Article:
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August 28, 1992 - Image 30

Resource type:
Text
Publication:
The Detroit Jewish News, 1992-08-28

Disclaimer: Computer generated plain text may have errors. Read more about this.

NEWS

Kesher

Continued from Page 1

END-OF-SUMMER PRICES

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445-6080

30

FRIDAY. AUGUST 28._1992

I

not only to have a camp for
kids with disabilities, but to
make available to Jewish
kids the opportunity for
specifically Jewish experi-
ences," Mr. Frank said.
So an integral part of the
camp became the Jewish ac-
tivities. On Friday night,
Kesher participants would
light Shabbat candles, and
on Saturday morning they
were to join in services.
They would learn Jewish
songs and Israeli dance as
well.
Mrs. Nosanchuk's son,
Rob, who is active in NFTY,
heard about Kesher while
the camp was still in the
planning stages. He recom-
mended his mother for the
job, and she was hired soon
after.
Among Mrs. Nosanchuk's
first tasks: gathering mate-
rial and planning programs.
"My mind," she said, "was
going a million miles an
hour figuring out what to
do." She got soap bubbles
and plaster-of-Paris and sci-
ence activities and Jewish
videos borrowed from her
congregation, Temple Shir
Shalom.
She also met to discuss
the program with partici-
pants in the UAHC leader-
ship training camp, which
meets each summer at Kutz
and was held the same time
as Kesher. The camp draws
teens from throughout the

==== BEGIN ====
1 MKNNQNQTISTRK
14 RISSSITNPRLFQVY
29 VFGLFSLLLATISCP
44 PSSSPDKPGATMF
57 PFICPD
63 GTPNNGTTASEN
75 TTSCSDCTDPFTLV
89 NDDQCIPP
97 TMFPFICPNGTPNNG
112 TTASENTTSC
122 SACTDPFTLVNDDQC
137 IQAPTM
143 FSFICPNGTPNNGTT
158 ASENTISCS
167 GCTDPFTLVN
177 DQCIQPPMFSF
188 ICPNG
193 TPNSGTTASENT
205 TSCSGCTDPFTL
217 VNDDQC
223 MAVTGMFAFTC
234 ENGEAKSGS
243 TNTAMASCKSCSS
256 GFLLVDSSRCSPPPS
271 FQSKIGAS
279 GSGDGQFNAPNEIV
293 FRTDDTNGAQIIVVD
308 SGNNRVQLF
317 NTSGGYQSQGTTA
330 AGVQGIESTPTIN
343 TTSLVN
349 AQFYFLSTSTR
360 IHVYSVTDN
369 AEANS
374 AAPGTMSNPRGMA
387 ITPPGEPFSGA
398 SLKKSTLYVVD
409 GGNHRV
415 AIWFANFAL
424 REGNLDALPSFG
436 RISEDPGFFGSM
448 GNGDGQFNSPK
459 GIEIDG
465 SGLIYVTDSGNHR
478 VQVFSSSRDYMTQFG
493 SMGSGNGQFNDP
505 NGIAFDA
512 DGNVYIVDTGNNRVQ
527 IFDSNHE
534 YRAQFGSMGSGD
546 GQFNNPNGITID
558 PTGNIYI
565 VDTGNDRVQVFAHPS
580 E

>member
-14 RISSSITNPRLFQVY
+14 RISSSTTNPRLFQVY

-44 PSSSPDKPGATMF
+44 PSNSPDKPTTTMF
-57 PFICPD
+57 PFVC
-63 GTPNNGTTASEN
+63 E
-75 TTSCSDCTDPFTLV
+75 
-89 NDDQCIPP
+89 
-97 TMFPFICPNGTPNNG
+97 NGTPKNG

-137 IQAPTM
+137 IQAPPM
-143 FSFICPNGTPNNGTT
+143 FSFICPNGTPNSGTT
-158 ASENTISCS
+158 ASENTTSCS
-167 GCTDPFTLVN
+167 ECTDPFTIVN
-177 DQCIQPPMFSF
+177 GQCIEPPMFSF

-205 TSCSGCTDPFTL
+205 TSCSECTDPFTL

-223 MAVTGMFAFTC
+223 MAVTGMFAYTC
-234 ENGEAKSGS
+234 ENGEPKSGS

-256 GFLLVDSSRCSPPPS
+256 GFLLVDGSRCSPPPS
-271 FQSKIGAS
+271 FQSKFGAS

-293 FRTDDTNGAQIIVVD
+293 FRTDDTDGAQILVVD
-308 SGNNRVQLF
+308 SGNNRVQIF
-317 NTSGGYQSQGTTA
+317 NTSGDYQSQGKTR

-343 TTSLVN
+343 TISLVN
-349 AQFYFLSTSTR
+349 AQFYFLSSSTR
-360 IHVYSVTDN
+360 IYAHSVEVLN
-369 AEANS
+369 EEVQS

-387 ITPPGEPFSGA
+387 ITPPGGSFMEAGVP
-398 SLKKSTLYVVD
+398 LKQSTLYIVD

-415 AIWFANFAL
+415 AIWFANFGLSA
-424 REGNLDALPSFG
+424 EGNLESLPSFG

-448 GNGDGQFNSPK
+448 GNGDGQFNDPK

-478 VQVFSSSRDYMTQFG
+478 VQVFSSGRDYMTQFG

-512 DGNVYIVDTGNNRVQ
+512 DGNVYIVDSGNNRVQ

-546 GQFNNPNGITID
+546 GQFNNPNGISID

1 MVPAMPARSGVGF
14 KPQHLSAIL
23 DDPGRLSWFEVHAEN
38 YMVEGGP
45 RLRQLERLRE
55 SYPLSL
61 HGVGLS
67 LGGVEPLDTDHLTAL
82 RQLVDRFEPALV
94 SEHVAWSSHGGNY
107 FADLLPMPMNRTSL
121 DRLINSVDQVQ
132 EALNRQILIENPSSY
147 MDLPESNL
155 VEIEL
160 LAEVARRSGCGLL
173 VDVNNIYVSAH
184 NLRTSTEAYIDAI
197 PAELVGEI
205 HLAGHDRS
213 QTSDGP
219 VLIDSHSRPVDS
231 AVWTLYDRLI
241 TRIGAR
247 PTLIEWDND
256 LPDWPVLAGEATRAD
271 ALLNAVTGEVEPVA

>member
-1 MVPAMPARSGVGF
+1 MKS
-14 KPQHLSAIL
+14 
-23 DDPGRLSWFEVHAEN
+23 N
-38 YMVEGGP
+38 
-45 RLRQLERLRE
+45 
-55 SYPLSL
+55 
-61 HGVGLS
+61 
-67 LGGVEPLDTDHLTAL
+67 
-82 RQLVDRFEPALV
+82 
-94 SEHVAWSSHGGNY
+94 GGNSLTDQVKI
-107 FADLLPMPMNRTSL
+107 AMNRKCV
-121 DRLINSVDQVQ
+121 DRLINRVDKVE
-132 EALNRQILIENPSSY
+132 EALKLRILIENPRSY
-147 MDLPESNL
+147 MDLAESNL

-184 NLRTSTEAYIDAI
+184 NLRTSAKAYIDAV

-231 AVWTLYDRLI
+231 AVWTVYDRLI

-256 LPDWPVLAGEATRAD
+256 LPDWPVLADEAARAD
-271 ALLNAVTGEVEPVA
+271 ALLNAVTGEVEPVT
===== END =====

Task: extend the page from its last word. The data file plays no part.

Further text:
United States, and this year
included participants from
Israel, Holland and
Germany.
The teens were offered a
chance to work as coun-
selors at Kesher. Mrs.
Nosanchuk said she expect-
ed a handful of them, po-
litely advised "it would be a
nice thing to do," to volun-
teer, "then be real happy
when we left."
Instead, she had 36 teens
ready to work two hours a
day and who were eager to
extend the friendships long
beyond the time Kesher had
closed.
"They weren't doing it
just to be nice," she said.
"They really cared. From the
minute we came, those kids
wanted to be a part of our
lives.
"Look at this," she said,
taking out a Camp Memory
Book, in which participants
record their impressions of
the summer. At the back is
a space where campers

write in names and ad--
dresses of new friends. By
the end of Kesher, every
camper's list was filled with
counselors' names, Mrs.
Noshanchuk said.
"Having Kesher there re-
ally enhanced and enriched
the experience for our lead- —
ership training kids," added
Mr. Frank, a Detroit native
and former director of
MSTY, Michigan State
Temple Youth. "They put-
what they are learning in
theory into practice."
"The Kesher campers cz
called them the big kids,' "
Mrs. Nosanchuk said. "Lana
was always asking, Which
of the big kids is coming ?' '-
Two paid staffers also =I
worked at Kesher with Mrs.

Rabbi Schindler
"called on the
Reform movement
to make sure we
were providing
services for all our
members"

Nosanchuk. Campers were
found by word of mouth an(
through letters mailed 'to
Reform congregations
throughout the country.
In addition to the Jewish
programming, Kesher fea-
tured games and swimming
and the familiar green plas-
tic dishes at mealtime. At,
night, the campers slept in
cabins on the same grounds
as the big kids. The volun-
teer counselors helped give
the Kesher campers bubble
baths and tuck them into
bed, and no one ever corn-
plained about changing the
soiled undergarments of 12-
year-old Greg.
Kesher marked the first
time some parents had been-
away for any length of time
from their disabled son or
daughter, Mrs. Nosanchuk
said. It meant one mother
could take a vacation in
New York; another went_
away with her husband. But
none left without carefully
packing their children's
clothes and personal be-
longings.
"Be sure to check that
Candace's sleeves are at the
right length," Candace's
mother told Mrs. Nosan- -
chuk.
Mrs. Nosanchuk said she
hopes to return next year to
Kesher. The camp is set to
become an annual event. ❑

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